We just returned from a trip to Morocco. We flew into Malaga, Spain and spent one night there and enjoyed some yummy tapas before setting off on a wild ride to Algeciras, Spain to board the ferry to Tangier.
The wild ride was due to a taxi driver who kept falling asleep at the wheel. Mike was in the front seat, poised to grab the wheel if necessary. Spencer and I kept watching him in the rear-view mirror and when he would fall asleep, I would clap my hands loudly. He stopped once at a truck stop and got a Red Bull and drank most of it before getting back into the car. We were all pretty relieved when we saw the exit for the Ferry terminal.
We had arranged for Youssef from Rough Tours to pick us up at the Tangier Med. port. We had just 8 days to see as much of Morocco as possible and had debated on whether to rent our own car or hire a guide. I'm really glad we did the later because there are frequent police checkpoints and there were 3 days in the trip that we spent 23 hours on the road. He had a comfortable van that we were able to spread out in and he kept feeding us information about the customs, culture, language, political climate, industry and so much more. I feel like I had a good overview of Morocco by the time we were done.
Ski speaks Arabic, which he learned from teaching Iraqi refugees English when he was living in San Diego. Quite a bit of the population speaks French and there is a good representation of English speakers too. So we really didn’t have any problems communicating.
Our first stop was to see the medina and market place of Tetouan which is an UNESCO site. Youssef walked us through the open market and then into the little alleyways where they sold all sorts of live chickens and raw meats such as rabbit, lamb, goat, pigeon, etc. This is when I first noticed the cats. We saw only a handful of dogs in Morocco but a plethora of cats and donkeys.
The #1 place on my list of things to see was
the mountain village of Chefchaouen which was the first picture to pop up when
I put “Morocco” into Pinterest. Most of the city is painted blue and white. The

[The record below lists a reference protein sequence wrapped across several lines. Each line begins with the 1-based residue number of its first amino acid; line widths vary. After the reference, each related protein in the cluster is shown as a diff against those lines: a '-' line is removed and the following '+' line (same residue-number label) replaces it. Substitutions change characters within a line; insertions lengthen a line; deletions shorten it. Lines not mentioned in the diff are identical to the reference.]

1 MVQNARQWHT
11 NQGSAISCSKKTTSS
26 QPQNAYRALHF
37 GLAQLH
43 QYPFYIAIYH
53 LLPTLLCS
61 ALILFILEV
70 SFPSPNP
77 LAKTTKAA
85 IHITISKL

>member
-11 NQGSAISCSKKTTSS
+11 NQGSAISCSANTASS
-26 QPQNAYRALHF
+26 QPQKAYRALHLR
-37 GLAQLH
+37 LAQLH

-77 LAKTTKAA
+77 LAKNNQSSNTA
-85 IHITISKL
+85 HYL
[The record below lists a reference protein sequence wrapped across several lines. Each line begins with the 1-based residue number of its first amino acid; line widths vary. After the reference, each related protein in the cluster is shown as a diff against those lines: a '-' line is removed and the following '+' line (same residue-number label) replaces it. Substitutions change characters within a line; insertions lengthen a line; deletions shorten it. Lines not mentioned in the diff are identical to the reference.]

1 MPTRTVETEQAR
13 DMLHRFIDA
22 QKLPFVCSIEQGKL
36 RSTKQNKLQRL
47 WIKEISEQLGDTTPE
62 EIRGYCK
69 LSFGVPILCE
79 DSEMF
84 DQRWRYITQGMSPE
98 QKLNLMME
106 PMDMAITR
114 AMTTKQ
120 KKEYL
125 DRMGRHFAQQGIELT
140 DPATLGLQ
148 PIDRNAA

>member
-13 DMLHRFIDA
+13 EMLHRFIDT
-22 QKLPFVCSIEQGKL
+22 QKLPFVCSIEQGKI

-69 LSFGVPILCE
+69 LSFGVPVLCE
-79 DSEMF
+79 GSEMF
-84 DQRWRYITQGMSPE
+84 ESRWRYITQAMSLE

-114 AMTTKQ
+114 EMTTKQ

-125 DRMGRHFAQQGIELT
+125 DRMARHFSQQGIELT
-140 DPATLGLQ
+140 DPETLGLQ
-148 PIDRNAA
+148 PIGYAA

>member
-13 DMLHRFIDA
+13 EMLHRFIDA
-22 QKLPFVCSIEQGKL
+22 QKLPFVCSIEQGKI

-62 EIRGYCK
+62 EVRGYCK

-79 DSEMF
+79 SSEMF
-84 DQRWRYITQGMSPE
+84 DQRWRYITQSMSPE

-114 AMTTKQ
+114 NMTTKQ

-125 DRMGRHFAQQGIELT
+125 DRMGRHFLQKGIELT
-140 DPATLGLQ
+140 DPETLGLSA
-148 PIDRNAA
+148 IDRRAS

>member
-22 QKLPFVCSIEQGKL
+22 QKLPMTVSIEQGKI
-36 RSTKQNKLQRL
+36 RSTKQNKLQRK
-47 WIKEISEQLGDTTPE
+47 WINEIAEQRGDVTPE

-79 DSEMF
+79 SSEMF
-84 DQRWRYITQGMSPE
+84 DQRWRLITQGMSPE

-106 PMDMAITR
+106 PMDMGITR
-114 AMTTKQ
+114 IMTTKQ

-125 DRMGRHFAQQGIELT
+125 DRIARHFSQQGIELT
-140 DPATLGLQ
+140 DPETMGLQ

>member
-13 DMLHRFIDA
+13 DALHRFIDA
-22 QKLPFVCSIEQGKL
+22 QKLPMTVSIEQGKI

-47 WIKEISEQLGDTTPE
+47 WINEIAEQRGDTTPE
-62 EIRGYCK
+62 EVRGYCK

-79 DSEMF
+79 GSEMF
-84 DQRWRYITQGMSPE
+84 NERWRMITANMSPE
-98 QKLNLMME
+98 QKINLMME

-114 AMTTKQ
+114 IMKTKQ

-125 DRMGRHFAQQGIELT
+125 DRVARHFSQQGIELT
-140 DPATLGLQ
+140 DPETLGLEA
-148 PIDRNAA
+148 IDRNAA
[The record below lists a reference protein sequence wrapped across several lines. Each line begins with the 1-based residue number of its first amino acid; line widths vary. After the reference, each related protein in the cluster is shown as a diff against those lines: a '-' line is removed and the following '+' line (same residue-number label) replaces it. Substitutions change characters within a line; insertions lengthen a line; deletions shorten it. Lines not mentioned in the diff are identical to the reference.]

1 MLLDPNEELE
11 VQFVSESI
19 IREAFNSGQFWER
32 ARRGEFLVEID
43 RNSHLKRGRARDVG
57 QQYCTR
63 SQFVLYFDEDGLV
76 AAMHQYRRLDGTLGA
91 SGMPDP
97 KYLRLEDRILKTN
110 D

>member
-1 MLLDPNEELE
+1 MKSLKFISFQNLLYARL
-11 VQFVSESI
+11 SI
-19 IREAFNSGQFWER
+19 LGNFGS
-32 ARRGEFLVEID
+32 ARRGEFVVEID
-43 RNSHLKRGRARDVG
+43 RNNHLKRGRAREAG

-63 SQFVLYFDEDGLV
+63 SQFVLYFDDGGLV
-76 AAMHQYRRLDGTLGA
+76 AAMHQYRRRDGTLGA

story in the guide books says that they painted it blue and white to combat the
flies. Our guide, Youssef, laughed out loud when I read that to him. He said
they painted it blue and white because the tourists like it. The hotel where we
stayed was called Dare Chefchauoen. It had an amazing kidney shaped pool that
looked out over the city. We had our own little bungalow with 2 bedrooms, 2
baths, a living room and a balcony patio.
After a glorious swim in the pool we went back to get ready for dinner. That is when we heard the first prayer calls go out. It’s pretty cool how they carry through the village. Ski said right away that he planned to hike up the mountain to the mosque, which was quite a distance above us. This was also our first Moroccan meal. I order a lemon chicken tagine, which was so full of flavor. Spencer ordered the Berber soup, which was very bland. Ski got some skewers of lamb and Mike had a beef and almond tagine. Our dinner began with a traditional Moroccan salad of cucumbers, tomatoes and onions. The Moroccans fashion their bread after the French but the baguettes and galettes taste far from the bread I’ve eat in Paris. Dessert is usually fresh fruit. So the fare is very healthy. In fact, I actually lost weight during the 8 days.
I got up super early the next morning and walked through the dark streets alone. The only other person I saw during the first 30 minutes was the garbage collector. Then the locals started coming out.
Most Moroccans don't like to be photographed but I found some teenagers that cheerfully posed for me.
I wished that we had the time to stay one more day. Ski hiked up to the mosque that was on the mountain. There were some pretty incredible views from there. After a breakfast of breads, jams, various honeys, yogurt and fresh orange juice, we headed out. I was sad to leave this place. It was pretty magical.